Backlash is the free play in a mount's RA and Dec axes. Most mounts used for imaging emply a worm and gear drive mechanism. The worm is like a screw, and it engages the worm gear and drives it very slowly around. All gears require a bit of looseness in order to turn; otherwise, they would lock up. This looseness creates backlash. The name backlash is reasonably descriptive if you exmaine what happens where worm meets gear. As the worm turns, it presses against the gear teeth, causing the gear to turn. Now imagine reversing the worm so it turns the other way. It must turn a small amount before it engages the opposite tooth on the gear. During this time, the mount does not move. Once the worm touches that opposite gear, the mount begins moving in the opposite direction. The delay between forward and backward movement is called backlash - a time when no movement occurs. If you wiggle the mount by hand, you can feel the backlash if it is large enough. If the mount uses other gears besides the worm and worm gear to transmit power from the motor, any looseness in those gears also contributes to backlash. If there are 5-6 gears, the backlash adds up pretty fast. In most cases, if you have any abiltiy to adjust the way any gears mesh, it is usually the worm and worm gear. In most such mounts, the worm is on a plate that can be slid toward and away from the worm gear in very small increments. The RA gears are always moving the mount in order to track with the stars. If you make guding corrections that are slower than this rate, the RA actually never stops moving forward, and backlash never comes into play. Guide rates of .25 to .75X sidereal rate, therefore, are ideal. You should slightly overweight your mount to the east side to take proper advantage of this, however. Otherwise the mount will have to partially unload and reload weight onto the gears when slowing down and speeding up. A well-made mount can actually tolerate an amazingly large amount of backlash in RA without difficulty. Backlash is always a concern in Declination, however. You want to pay special attention to the quality of mesh in Dec. The mount frequently changes direction in Declination, and backlash can become a real hassle if it is not controlled. Some mounts, and many camera control programs, include backlash compensation for this reason. This is a setting that determines the amount of time that the motors move at a higher speed when the mount changes direction. You can determine by trial and error what backlash compensation setting to use. The compensation should be not quite enough to completely remove backlash's effects. NOTE: don't use software backlash compensation for RA unless you are using a guide rate greater than 1X sidereal rate. Otherwise, the mount may jump when the compensation is unnecessarily applied when changing directions!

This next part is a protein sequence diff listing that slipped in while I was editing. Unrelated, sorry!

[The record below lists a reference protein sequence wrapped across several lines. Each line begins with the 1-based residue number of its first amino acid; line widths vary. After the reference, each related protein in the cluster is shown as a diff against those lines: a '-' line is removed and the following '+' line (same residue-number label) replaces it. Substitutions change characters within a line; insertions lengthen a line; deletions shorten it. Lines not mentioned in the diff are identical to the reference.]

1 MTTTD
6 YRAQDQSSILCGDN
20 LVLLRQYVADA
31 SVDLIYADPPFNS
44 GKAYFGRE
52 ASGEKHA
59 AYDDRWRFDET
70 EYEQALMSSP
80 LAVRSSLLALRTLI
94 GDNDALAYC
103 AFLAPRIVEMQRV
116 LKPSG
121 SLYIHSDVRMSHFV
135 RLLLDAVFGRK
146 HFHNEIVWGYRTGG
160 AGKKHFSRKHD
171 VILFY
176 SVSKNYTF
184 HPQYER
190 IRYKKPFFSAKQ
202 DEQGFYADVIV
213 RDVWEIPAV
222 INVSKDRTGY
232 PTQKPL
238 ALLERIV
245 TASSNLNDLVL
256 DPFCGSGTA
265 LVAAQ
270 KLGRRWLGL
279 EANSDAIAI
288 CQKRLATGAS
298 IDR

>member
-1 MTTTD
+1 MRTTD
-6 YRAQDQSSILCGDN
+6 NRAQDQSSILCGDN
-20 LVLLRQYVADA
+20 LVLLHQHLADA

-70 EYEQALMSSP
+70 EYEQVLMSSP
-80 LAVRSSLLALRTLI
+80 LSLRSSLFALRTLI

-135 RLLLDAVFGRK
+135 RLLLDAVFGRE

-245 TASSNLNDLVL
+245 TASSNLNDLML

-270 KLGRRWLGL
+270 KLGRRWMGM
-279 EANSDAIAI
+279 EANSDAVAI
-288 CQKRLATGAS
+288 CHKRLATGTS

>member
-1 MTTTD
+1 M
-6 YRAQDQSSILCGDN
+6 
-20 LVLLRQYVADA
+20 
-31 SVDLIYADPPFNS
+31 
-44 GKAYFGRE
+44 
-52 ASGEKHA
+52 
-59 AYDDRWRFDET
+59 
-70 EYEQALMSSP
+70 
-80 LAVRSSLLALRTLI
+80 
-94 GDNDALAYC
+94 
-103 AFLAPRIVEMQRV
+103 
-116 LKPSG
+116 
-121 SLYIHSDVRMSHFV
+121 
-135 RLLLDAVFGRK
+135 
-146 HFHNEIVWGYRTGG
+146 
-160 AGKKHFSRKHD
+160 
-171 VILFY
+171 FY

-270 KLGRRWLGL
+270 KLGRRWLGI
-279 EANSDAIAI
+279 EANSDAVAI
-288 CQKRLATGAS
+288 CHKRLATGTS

By: Ron Wodaski
Link: Improving the CG-5 Equatorial Mount (dec axis)

bias frame

An exposure of the shortest possible duration, taken with the shutter closed (dark). Used when scaling dark frames (applying them to images with a different exposure time than the dark frame).

See also: dark frame, flat-field frame
By: Ron Wodaski
Link: An examination of bias frames


The practice of grouping CCD pixels to create a larger virtual pixel from smaller real pixels. For example, if you bin 2x2, you get a four-pixel array that is treated as if it were a single pixel for output. When taking short exposures, such as for rough focusing, binning increases the sensitivity of the camera, and it also allows for much faster downloads. This allows you to visualize what is in your field of view in 5-10 second exposures and quickly assess your framing and field of view. Binning is also useful when you are using a camera/telescope pair that would otherwise have too much resolution. Seeing limits the resoltuion you can actually obtain. If the camera has higher resolution than this, it is wasted. Binning reduces the resolution, increases the sensitivity of the camera, and allows you to make productive use of your time.

By: Ron Wodaski
Link: The fundamentals of binning

black point

This is the lower limit of data displayed. All pixels dimmer than the black point will appear black on your display. The best place for the black point is on the left side of the main data peak in the image histogram. If the main data peak has more than one peak, your image probably suffers from gardients and no single black point will work. Fix the gradients (see chapter 6 in the book) before you try to set an accurate, final black point.

See also: white point, Histogram
By: Ron Wodaski


A type of smoothing.